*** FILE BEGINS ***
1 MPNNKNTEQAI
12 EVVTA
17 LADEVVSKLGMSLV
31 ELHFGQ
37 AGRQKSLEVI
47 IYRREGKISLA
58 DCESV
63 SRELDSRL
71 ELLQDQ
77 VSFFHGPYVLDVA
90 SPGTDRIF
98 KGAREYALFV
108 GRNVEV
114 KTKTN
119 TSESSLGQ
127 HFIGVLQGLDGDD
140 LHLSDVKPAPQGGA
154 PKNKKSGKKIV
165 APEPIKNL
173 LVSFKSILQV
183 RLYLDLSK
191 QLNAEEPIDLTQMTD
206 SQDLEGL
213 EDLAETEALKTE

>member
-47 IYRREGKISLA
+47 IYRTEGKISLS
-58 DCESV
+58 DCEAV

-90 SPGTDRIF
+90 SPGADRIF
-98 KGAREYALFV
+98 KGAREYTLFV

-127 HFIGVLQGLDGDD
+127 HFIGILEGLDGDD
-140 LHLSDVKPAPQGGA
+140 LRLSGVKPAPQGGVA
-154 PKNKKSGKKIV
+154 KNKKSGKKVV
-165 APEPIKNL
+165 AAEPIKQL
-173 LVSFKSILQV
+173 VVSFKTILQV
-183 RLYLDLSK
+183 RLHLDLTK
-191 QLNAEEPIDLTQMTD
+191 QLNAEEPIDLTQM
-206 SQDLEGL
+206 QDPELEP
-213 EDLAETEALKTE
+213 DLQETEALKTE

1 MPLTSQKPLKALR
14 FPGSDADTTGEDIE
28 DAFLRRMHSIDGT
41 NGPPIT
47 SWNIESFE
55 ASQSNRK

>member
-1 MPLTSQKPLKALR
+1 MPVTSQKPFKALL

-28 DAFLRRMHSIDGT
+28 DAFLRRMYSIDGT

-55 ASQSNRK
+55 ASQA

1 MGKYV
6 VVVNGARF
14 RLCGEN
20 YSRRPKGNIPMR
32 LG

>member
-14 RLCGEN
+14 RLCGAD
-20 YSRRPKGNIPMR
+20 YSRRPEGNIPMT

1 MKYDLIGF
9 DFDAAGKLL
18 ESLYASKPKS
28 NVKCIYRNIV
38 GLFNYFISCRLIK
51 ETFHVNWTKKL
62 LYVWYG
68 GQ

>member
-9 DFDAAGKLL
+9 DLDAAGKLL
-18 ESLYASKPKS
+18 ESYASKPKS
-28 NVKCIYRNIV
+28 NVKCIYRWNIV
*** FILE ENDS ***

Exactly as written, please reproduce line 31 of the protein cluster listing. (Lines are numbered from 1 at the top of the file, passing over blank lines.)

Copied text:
+90 SPGADRIF